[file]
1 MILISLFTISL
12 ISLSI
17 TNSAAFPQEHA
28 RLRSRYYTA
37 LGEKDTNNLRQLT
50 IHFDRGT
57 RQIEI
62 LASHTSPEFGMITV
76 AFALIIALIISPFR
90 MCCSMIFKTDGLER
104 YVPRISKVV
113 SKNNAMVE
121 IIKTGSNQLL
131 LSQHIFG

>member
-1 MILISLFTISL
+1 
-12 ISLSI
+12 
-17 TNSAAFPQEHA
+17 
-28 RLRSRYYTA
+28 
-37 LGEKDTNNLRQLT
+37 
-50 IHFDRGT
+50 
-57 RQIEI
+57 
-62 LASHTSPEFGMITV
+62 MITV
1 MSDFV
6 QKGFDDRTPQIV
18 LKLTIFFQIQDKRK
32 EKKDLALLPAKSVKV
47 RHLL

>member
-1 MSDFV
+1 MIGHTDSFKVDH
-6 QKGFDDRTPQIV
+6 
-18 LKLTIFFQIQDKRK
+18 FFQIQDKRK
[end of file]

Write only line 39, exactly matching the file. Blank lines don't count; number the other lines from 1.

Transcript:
+1 MIGHTDSFKVDH